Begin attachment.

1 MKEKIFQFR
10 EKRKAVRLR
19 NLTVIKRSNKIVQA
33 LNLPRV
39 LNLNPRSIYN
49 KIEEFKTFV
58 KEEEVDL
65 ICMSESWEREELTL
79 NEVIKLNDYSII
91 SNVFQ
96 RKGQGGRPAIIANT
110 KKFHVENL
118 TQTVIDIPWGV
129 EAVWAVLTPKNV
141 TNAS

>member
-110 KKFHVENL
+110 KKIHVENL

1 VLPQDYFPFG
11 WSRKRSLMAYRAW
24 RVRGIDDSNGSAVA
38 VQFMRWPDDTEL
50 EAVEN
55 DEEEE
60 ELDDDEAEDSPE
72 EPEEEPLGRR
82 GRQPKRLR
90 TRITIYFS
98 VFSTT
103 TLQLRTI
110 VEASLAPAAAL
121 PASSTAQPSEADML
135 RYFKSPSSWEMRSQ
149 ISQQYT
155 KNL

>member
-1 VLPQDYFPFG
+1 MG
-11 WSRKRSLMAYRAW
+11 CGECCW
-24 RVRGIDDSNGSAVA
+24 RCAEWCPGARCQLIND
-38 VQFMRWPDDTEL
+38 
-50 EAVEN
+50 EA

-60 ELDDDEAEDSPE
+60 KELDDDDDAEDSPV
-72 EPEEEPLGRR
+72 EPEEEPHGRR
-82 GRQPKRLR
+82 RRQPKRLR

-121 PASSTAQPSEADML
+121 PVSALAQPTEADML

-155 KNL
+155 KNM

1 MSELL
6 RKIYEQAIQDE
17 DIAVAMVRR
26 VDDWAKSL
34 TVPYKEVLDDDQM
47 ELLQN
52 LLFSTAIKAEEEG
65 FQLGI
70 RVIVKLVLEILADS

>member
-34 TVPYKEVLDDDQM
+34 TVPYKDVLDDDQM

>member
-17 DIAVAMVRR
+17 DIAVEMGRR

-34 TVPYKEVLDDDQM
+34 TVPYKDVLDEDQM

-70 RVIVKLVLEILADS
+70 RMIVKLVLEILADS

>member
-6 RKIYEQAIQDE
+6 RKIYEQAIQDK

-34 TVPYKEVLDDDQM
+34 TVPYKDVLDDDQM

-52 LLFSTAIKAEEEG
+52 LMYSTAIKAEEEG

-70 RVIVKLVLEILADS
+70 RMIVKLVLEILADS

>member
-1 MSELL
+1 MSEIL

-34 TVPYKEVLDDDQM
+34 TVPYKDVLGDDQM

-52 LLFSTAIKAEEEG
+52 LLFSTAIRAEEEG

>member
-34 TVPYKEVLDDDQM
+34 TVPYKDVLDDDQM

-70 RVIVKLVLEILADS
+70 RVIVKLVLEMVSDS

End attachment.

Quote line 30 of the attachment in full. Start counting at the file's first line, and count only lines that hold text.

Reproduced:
103 TLQLRTI